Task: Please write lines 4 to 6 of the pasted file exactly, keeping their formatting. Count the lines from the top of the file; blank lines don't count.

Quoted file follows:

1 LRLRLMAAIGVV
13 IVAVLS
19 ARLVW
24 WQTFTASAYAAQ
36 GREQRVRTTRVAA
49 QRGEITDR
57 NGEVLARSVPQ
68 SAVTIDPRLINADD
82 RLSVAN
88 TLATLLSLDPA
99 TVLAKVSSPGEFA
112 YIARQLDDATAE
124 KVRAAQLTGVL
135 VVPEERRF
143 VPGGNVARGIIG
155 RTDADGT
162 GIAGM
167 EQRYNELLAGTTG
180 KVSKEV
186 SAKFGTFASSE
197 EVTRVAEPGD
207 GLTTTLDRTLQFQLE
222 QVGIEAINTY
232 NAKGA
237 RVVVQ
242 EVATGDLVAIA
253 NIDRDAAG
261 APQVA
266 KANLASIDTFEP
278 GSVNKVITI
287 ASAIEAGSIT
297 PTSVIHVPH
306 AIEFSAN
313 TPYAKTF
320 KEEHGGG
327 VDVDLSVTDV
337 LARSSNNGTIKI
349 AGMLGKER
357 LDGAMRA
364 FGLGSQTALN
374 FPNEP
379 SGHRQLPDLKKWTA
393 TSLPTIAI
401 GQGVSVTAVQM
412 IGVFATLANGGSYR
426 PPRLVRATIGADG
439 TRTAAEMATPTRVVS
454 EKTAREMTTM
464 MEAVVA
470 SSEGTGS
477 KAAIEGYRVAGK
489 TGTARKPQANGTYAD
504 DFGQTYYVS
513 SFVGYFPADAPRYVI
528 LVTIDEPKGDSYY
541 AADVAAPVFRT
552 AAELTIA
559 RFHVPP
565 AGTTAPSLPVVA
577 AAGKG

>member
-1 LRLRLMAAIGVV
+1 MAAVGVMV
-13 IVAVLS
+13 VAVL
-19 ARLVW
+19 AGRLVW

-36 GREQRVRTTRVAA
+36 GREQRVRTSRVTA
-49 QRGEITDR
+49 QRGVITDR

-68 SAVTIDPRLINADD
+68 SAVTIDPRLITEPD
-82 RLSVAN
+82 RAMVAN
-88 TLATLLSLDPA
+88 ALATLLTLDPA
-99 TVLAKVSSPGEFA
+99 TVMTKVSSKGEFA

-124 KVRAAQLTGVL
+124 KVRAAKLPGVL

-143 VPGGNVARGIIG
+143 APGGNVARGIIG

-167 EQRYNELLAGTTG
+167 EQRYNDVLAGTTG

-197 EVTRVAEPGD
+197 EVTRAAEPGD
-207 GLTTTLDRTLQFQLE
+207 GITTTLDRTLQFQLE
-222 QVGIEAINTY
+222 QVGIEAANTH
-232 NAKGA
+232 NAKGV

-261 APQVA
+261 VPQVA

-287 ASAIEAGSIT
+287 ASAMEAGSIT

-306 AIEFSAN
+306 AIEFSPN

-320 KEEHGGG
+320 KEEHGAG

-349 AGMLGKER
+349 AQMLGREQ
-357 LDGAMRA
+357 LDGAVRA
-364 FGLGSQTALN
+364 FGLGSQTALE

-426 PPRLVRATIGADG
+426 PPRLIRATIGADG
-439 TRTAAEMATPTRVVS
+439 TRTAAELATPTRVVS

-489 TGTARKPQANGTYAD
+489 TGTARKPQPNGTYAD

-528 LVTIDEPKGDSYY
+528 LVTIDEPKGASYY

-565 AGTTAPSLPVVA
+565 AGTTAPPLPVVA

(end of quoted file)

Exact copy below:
24 WQTFTASAYAAQ
36 GREQRVRTTRVAA
49 QRGEITDR